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Lecture 6

Lecture 6 classical & positivist.docx
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Department
Sociology
Course
SOCI 2450
Professor
Darryl Davies
Semester
Winter

Description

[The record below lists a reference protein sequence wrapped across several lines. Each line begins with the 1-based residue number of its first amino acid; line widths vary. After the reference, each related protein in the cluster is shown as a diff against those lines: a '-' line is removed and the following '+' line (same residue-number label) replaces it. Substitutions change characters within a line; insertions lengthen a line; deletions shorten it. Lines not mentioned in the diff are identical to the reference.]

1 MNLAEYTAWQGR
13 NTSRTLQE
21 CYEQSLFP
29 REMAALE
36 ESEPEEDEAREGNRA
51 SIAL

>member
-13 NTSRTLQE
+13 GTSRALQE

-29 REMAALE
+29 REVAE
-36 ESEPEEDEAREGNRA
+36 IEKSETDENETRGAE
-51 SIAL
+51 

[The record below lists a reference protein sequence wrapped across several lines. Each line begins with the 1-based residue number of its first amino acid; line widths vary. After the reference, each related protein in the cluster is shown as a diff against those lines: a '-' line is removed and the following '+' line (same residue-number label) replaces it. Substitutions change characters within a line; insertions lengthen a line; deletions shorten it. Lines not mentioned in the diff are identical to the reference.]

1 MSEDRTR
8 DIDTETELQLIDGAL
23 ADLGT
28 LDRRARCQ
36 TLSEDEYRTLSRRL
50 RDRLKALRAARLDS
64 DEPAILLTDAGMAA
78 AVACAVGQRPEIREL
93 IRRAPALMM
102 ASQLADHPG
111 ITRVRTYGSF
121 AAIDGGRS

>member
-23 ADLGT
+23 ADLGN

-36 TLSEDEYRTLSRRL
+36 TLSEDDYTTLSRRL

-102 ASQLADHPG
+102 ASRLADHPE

Lecture 6 Guest speaker Dan Donovan Ottawa Life Magazine - Social contract with the police – serve the public, enforces the moral and legal values of society, adhere to the oath which they take to the Queen (which represent our government, and our people) - In the police world, if an individual has two phones, it usually means that he’s dealing drugs - Police are given more power because they can detain and arrest you • You should be polite when stopped by the police - Area in Toronto known for drug activity: • Guy pulled over and asked the police man why am I being pulled over? • He questions the police man and then the police man squeezes his testicles • The officer denied the assaults, police suspected the victim of being involved in drug activity because he had 2 cell phones. [he was a cell phone sales rep] Constable Bubbles: Toronto Police: The G20 - “Constable Bubbles” arrested a woman at the G20 in Toronto because she blew bubbles in the officer’s direction. He told her that if she blew the bubbles his way that he would arrest her for assault. - People have the right to protest, and at the G20 they ordered people to stay away, they brought in 12000 policeman and they beat the crap out of everyone, and arrested thousands - Police didn’t wear their nametags for the G20 when they are supposed to wear them in public - Girl arrested for blowing bubbles Bill C-30 - Bill C – 30: protecting children from internet predator’s act • Passing a law that allows police without a warrant to monitor which IP addresses are being used on the internet. If they have a warrant they are allowed to monitor everything going on - Police need to be able to adjust to each situation; but there is a lack of ability to do this. Police just want to let you know who is in charge. All comes down to training and judgement and there is no oversight (because no one wants to hold the police accountable); is the issue competence? Classical theory assumptions - Human beings are rational, and most behavior is the result of free will coupled with rational choice - Pain and pleasure are the two central determinants of human behavior - Punishment, a necessary evil, is sometimes required to deter law violators and to serve as an example to others who would also violate the law - Root principles of right and wrong are inherent in the nature of things and cannot be denied - Society exists in order to provide benefits to people that they wouldn’t get it they were isolated - Certain rights are inherent in nature, and governments that breach these rights should be broken up - Crime disparages the quality of the bond that exists between people and society and makes it an immoral form of behavior Origins of criminal law - Crystallization of the mores – values and customs over time that have become accepted as part of our society and that breaking them is a crime - Classical theory – criminal behavior finds its origins in torts (wrongs to individuals). Embraces the notion that criminal law evolved because of harms against individuals. • The transitions from a society that had no criminal law to a society that had criminal law i. The avenger (person who had been injured) must make clear their intentions for seeking revenge. ii. Permission had to be sought out from members of the society/group before you could seek out your revenge. iii. There was a rule to which how much injury you could cause the other person (had to be regulated iv. An investigation to ensure that everything was done in accordance with the rules v. Members of the group could also participate Early Sources of the Criminal Law - The Code of Hammurabi • Emphasis on retribution (act of taking revenge upon a criminal perpetrator) to keep cruelty within bounds - Early Roman law (Justinian Code) • The Justinian Code set 2 law categories: public and private - Common law • Based on shared traditions and standards. Help guide the judicial decision making - Magna Carta • Was meant to stop the king from being able to prosecute barons without just cause • Guaranteed basic liberties. Basis for “due-process”. Some of the Charter provisions were based on this Two approaches to criminology th - 18 Century • Bentham: He came up with the notion of the pleasure/pain principle. He believed it guided human behavior. It means that people govern their behavior by avoiding pain and seeking pleasure.  Said punishment should be sufficiently distasteful to the offender that the discomfort experienced would outweigh the pleasure to be derived from criminal activity  For punishment to be effective, it must be swift and certain • Beccaria discussed that people govern their behavior by free will. Rationalism was key  Criminals should be punished based on the degree of injury they cause. Purpose of punishment should be deterrence rather than retribution. Torture is unjust  Responsible for contemporary belief that people governed their behaviour by freewill, crime is a choice, you are a person who guided your behaviour rationally - 19 Century • Largely focused on the fact that the criminal system was archaic. There were eight offences if which an individual committed, they could be executed. The police in France wer
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